The most ironic thing is that when the two communities work together, they always lift Kenya to a higher ground; think of 1963, 2002, 2007/08 (the risky power-sharing deal) that gave us the new constitution.
Given other communities rally behind on either community depending on which side of the bread of their tribal chief is buttered, we end up with either pro-Luos tribes and pro-Kikuyus tribes.
There is a bigger picture, indeed, a political ideology behind the tribal arrangement. The two communities that have held power since independence are more conservative in their politics, keen for resources not to be redistributed. The rest usually are more liberal and socialist, advocating for a fair redistribution of the country’s resources. But all this is lost as tribal chiefs pursue their selfish interests instead of the larger good.
In such an environment, it is impossible to have a conversation about national values, and what makes us Kenya, the best country in Africa if you ask me.
Since 2007, our general elections have been flawed in the favour of one side and to the exclusion of the other. Whereas, in some cases it is purely a question of perception, the recalcitrant refusal of the ruling elite to address the root cause of the problem has made a bad situation worse. Every successive flawed election puts the country on the edge, and now we are hanging on a cliff so precipitously, just one nudge and the country will tumble down.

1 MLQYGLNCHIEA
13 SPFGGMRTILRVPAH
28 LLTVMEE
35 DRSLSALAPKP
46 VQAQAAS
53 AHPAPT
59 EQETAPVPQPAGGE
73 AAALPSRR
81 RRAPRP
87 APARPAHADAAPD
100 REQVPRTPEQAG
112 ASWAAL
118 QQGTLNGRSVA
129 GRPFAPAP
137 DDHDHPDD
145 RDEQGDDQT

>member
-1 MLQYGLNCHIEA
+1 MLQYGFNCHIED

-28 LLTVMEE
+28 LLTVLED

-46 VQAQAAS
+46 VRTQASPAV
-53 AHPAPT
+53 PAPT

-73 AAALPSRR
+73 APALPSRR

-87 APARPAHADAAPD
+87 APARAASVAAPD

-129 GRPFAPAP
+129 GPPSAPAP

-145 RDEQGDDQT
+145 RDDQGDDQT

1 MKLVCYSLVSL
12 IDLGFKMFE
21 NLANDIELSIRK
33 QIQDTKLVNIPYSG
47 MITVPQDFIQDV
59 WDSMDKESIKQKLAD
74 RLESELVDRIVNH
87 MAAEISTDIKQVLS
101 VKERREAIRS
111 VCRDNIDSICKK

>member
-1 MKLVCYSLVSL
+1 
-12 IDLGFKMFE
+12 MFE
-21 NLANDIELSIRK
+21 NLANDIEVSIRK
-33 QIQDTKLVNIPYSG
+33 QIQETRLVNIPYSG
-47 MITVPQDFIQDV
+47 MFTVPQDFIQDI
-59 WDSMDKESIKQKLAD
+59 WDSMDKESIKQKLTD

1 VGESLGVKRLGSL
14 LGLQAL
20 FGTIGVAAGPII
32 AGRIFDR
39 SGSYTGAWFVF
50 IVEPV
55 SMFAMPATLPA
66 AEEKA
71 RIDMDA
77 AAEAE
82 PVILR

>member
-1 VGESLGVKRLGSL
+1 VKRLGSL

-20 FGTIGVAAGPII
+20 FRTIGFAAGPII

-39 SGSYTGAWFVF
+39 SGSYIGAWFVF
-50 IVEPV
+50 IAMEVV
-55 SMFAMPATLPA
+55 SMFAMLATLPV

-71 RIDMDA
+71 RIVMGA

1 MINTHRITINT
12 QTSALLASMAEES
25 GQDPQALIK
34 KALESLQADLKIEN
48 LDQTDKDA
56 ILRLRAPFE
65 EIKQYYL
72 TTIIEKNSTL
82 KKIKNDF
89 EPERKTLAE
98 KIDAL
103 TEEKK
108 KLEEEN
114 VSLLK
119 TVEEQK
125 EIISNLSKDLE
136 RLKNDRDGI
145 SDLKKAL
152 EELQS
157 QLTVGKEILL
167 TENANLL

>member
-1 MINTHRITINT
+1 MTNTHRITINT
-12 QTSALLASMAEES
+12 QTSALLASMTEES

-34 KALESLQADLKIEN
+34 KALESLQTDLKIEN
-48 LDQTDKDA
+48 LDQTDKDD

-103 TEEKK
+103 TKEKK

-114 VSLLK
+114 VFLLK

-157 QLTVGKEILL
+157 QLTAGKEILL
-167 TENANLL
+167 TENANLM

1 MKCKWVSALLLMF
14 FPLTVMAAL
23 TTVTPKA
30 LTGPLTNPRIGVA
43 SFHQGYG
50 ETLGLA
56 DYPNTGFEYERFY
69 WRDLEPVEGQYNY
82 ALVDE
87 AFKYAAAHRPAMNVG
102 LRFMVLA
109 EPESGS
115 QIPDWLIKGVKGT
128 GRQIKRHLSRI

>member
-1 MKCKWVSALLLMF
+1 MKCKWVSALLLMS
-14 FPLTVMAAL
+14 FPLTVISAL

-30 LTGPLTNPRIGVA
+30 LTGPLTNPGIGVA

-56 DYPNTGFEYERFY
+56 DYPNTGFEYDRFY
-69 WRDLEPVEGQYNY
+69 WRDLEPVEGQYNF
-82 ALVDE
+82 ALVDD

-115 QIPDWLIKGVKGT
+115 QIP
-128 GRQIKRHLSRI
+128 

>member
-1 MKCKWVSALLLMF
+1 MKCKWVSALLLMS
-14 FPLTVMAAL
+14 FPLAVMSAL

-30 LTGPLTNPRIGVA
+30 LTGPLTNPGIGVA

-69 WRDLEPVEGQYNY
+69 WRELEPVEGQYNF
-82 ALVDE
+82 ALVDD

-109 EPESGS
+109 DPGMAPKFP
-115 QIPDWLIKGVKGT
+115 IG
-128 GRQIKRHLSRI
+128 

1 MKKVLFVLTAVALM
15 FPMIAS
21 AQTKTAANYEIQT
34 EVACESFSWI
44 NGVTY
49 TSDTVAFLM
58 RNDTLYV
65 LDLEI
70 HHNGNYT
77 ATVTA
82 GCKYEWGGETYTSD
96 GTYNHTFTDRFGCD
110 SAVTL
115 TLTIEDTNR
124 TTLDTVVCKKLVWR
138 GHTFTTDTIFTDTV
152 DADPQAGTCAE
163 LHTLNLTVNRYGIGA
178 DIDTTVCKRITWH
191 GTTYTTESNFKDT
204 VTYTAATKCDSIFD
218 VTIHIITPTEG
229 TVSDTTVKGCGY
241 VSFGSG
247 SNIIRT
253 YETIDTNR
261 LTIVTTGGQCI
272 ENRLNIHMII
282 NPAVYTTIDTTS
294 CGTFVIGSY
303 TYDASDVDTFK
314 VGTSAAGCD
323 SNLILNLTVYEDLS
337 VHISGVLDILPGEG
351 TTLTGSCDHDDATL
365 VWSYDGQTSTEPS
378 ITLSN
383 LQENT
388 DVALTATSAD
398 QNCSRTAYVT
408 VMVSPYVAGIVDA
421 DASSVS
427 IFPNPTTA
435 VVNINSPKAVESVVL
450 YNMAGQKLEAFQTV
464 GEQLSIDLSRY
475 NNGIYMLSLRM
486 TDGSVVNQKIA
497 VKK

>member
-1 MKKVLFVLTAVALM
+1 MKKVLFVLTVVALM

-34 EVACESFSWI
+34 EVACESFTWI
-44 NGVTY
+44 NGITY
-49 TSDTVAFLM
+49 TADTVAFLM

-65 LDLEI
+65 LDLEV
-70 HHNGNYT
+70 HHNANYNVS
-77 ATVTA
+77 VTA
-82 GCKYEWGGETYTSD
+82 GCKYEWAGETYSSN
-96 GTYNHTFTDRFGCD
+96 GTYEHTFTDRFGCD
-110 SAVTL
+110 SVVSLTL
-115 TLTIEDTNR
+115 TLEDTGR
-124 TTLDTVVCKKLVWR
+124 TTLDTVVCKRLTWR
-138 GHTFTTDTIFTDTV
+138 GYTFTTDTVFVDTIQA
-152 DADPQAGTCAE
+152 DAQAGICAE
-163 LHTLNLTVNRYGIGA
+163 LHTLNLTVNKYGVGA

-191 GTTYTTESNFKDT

It is easy to dismiss the people who comment online as idlers whose thoughts and ideas have no real consequence. But as a fairly educated man, with a Masters, and middle-class (for argument sake), I have participated in conversations, online and offline that usually shock me. When I travel to the village and talk to the villagers, their comments about the Agikuyu community scare me. The comments belie a deep-seated antipathy towards Kikuyu that grows with every flawed election.
Back in Nairobi, when I have a candid talk with my Kikuyu friends, you know those dinner table conversations in safe spaces where people can afford to be painfully honest, it is always discomfiting when they lay down their fears and explain why they coalesce around their preferred candidate.
“When Kalonzo stands in front of a multitude and declares ‘we ask Mt Kenya people to lie low’ we are left with no choice but vote for someone we can trust,” a Douglas Kanguru, a Public Policy expert says, citing Raila Odinga’s obsession with the land question in the country. As the people who received the largest brunt of the colonizer’s brutality, displaced from their ‘ancestral land’ and even further dispersed after we became independent, and also the recipient of the worst brutality meted on a community in election-related violence since 1992, they have little choice but stick with what is convenient, Kanguru argues.